Or, all the horses I've loved before.
What goes around comes around, even if sometimes you forget where you started.
I'll explain. For as long as I can remember I've loved horses, although my mother tells me that I was afraid of them when I was 2. Thankfully that age is beyond my memory and it seems logical to me that a 2-year old might be afraid of a giant, curious animal.
Apparently that fear didn't last long because I remember wanting to be near every horse I saw and more importantly riding that horse. I would pretend that calves, pigs, dogs, broomsticks, barrels, saw horses, teeter totters were horses. One very happy memory was when I got to ride a pony at the fair even though the pony was attached to a wheel that went round and round with more ponies in front and behind. None of us were going very far or very fast. Still, it was a happy memory.
Friends at school who had ponies or horses were very good friends indeed since I couldn't have a horse of my own growing up. In third grade I immediately befriended a new girl. For one thing I knew what it was like to be the new girl. And then I found out her family had two Appaloosas. She became a very good friend.
Very few of my school mates had the standards I did for picking friends. In fact, they were quite critical of the new girl. Thought she was "weird" for reasons I still don't understand. Or maybe I should since I know she lives in the area but we are no longer friends, mostly because we lost touch after high school and lived our lives. Such a common story.
In any event, she and I became great friends and rode her horses when we could catch them, which was hard when we were little 8-year old girls. When we could catch them we'd ride bareback because the saddle had too many buckles, was too heavy and frankly was a lot of bother. Sometimes we used bridles but for the most part the halter and lead rope were adequate. Or bailing twine if a lead rope couldn't be found.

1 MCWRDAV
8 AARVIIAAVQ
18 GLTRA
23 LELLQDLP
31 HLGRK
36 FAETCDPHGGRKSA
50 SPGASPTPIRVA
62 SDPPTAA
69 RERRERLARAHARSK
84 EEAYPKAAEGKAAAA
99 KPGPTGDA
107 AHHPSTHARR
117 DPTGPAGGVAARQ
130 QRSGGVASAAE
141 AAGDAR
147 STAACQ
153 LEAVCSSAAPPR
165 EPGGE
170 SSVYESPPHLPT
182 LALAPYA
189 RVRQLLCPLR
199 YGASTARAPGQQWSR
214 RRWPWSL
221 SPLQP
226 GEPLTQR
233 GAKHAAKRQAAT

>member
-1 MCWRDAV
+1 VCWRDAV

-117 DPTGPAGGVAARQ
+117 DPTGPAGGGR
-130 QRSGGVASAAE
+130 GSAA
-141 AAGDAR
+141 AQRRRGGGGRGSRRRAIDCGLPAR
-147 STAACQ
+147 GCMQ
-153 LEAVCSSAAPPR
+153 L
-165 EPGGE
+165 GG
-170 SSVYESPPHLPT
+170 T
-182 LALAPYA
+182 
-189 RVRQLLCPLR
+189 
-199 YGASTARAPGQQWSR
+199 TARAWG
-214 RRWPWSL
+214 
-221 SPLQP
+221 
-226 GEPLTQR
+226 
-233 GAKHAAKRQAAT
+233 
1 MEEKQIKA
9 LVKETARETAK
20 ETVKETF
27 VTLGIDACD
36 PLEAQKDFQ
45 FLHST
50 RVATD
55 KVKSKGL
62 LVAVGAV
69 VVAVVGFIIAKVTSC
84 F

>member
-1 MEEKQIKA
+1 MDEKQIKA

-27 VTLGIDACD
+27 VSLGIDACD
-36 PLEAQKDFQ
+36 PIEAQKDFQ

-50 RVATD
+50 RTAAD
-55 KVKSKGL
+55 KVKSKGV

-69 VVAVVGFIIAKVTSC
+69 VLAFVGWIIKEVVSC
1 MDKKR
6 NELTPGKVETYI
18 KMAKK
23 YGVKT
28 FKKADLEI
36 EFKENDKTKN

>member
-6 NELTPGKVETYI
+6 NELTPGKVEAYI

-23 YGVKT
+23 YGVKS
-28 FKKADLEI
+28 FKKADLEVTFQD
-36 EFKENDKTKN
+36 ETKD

The horses were great comfy pasture horses with broad backs. The one I rode was taller, which was fair because I was taller I suppose, even though we had to line the horses up next to fences or stumps to mount. Eventually we grew tall enough and coordinated enough to jump on by hanging on the mane, facing the tail, then taking a great flying leap to land frontward on the horses back. Even more surprising is that the horses would put up with this but we were mostly harmless little girls.
We'd ride through gates, galloping over pastures then down the road to a commercial tree farm and be out for hours, talking, riding, just enjoying the journey, always bareback. And then we grew up, ran on the high school cross country team together for a few years, graduated and went our separate ways.
I missed horses greatly and started taking lessons at a stable not too far away where I actually learned to put on a saddle, a western saddle, and ride. Really ride. Soon after I leased a little grey Arab, then I bought my own. I started with a sweet Paint mare, that was greenbroke. In other words, she'd been saddled and ridden but didn't know much. Still she was safe and perfect for me. Then I bought an Appaloosa gelding that had been a world champion cow cutter in Oklahoma. He was also awesome.
And then life changed. I finally went to college, which meant no time or money for horses and the horses sold. I didn't look back, because I couldn't. For many years I focused on developing my career with the park service, which meant lots of moves. Definitely no room for horses in my life.
Finally I settled and wanted horses again so I started taking lessons, rather sporadically. Except I moved again and settled for longer. Just my luck there was a stable a couple miles from home where I could take lessons. This time I decided to ride hunter/jumpers. And bought another horse. This time when I moved I took the horse with me. But when life changed dramatically again, I didn't know what to do. I didn't know how to scale back from full board and training. I didn't know how to be a budget horse owner, which I know sounds like an oxymoron but people do it successfully.